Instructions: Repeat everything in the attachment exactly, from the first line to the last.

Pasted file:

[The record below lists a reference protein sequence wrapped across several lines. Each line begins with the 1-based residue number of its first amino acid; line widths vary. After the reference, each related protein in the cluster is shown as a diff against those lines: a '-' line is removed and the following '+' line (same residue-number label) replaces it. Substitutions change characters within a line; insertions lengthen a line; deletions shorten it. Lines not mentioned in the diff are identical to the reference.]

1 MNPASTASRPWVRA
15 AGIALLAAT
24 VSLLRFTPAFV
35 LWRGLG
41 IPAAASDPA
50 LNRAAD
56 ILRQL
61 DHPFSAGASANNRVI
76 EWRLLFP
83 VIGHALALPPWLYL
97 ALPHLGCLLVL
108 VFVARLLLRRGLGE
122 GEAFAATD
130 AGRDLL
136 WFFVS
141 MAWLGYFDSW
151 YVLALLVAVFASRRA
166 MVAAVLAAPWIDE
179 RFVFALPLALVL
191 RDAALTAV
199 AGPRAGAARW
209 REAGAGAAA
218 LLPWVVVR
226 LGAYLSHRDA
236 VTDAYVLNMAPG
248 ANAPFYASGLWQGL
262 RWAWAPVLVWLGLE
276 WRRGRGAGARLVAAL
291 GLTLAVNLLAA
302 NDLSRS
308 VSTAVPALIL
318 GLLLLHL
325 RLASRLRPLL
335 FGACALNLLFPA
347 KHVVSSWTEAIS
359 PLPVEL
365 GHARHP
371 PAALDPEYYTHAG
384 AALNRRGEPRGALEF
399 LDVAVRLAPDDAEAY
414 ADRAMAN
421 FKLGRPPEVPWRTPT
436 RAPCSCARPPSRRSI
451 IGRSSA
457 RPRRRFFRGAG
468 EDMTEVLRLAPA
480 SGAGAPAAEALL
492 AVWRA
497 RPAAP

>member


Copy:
[The record below lists a reference protein sequence wrapped across several lines. Each line begins with the 1-based residue number of its first amino acid; line widths vary. After the reference, each related protein in the cluster is shown as a diff against those lines: a '-' line is removed and the following '+' line (same residue-number label) replaces it. Substitutions change characters within a line; insertions lengthen a line; deletions shorten it. Lines not mentioned in the diff are identical to the reference.]

1 MNPASTASRPWVRA
15 AGIALLAAT
24 VSLLRFTPAFV
35 LWRGLG
41 IPAAASDPA
50 LNRAAD
56 ILRQL
61 DHPFSAGASANNRVI
76 EWRLLFP
83 VIGHALALPPWLYL
97 ALPHLGCLLVL
108 VFVARLLLRRGLGE
122 GEAFAATD
130 AGRDLL
136 WFFVS
141 MAWLGYFDSW
151 YVLALLVAVFASRRA
166 MVAAVLAAPWIDE
179 RFVFALPLALVL
191 RDAALTAV
199 AGPRAGAARW
209 REAGAGAAA
218 LLPWVVVR
226 LGAYLSHRDA
236 VTDAYVLNMAPG
248 ANAPFYASGLWQGL
262 RWAWAPVLVWLGLE
276 WRRGRGAGARLVAAL
291 GLTLAVNLLAA
302 NDLSRS
308 VSTAVPALIL
318 GLLLLHL
325 RLASRLRPLL
335 FGACALNLLFPA
347 KHVVSSWTEAIS
359 PLPVEL
365 GHARHP
371 PAALDPEYYTHAG
384 AALNRRGEPRGALEF
399 LDVAVRLAPDDAEAY
414 ADRAMAN
421 FKLGRPPEVPWRTPT
436 RAPCSCARPPSRRSI
451 IGRSSA
457 RPRRRFFRGAG
468 EDMTEVLRLAPA
480 SGAGAPAAEALL
492 AVWRA
497 RPAAP

>member